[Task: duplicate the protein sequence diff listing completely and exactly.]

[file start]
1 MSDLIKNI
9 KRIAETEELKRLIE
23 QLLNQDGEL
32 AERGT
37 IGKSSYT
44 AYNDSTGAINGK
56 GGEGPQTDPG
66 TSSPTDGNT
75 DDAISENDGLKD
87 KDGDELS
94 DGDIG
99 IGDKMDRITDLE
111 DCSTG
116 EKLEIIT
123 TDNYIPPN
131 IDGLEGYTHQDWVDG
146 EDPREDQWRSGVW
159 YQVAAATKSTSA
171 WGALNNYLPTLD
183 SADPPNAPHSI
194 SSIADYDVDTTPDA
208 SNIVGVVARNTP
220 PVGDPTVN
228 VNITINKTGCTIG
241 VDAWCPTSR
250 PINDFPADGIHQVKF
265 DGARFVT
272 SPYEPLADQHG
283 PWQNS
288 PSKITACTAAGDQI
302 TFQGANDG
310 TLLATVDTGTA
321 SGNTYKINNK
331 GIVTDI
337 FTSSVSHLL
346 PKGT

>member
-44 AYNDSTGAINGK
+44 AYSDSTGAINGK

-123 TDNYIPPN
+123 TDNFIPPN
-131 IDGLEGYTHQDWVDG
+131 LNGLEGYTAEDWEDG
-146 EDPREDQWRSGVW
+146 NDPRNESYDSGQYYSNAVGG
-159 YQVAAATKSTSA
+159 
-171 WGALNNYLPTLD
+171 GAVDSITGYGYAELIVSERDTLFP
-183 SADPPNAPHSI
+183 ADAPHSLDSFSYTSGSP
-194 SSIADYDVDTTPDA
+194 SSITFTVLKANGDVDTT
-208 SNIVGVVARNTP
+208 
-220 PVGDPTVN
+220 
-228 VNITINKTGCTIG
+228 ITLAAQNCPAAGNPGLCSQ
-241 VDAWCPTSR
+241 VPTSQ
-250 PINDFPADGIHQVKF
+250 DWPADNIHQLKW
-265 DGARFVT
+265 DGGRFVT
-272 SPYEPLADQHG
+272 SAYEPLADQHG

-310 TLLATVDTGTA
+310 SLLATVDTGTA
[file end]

1 MSDLIKNI
9 KRIAETEELKRLIE
23 QLLNQDGEL
32 AERGT
37 IGKSSYT
44 AYNDSTGAINGK
56 GGEGPQTDPG
66 TSSPTDGNT
75 DDAISENDGLKD
87 KDGDELS
94 DGDIG
99 IGDKMDRITDLE
111 DCSTG
116 EKLEIIT
123 TDNYIPPN
131 IDGLEGYTHQDWVDG
146 EDPREDQWRSGVW
159 YQVAAATKSTSA
171 WGALNNYLPTLD
183 SADPPNAPHSI
194 SSIADYDVDTTPDA
208 SNIVGVVARNTP
220 PVGDPTVN
228 VNITINKTGCTIG
241 VDAWCPTSR
250 PINDFPADGIHQVKF
265 DGARFVT
272 SPYEPLADQHG
283 PWQNS
288 PSKITACTAAGDQI
302 TFQGANDG
310 TLLATVDTGTA
321 SGNTYKINNK
331 GIVTDI
337 FTSSVSHLL
346 PKGT

>member
-44 AYNDSTGAINGK
+44 AYSDSTGAINGK

-123 TDNYIPPN
+123 TDNFIPPN
-131 IDGLEGYTHQDWVDG
+131 LNGLEGYTAEDWEDG
-146 EDPREDQWRSGVW
+146 NDPRNESYDSGQYYSNAVGG
-159 YQVAAATKSTSA
+159 
-171 WGALNNYLPTLD
+171 GAVDSITGYGYAELIVSERDTLFP
-183 SADPPNAPHSI
+183 ADAPHSLDSFSYTSGSP
-194 SSIADYDVDTTPDA
+194 SSITFTVLKANGDVDTT
-208 SNIVGVVARNTP
+208 
-220 PVGDPTVN
+220 
-228 VNITINKTGCTIG
+228 ITLAAQNCPAAGNPGLCSQ
-241 VDAWCPTSR
+241 VPTSQ
-250 PINDFPADGIHQVKF
+250 DWPADNIHQLKW
-265 DGARFVT
+265 DGGRFVT
-272 SPYEPLADQHG
+272 SAYEPLADQHG

-310 TLLATVDTGTA
+310 SLLATVDTGTA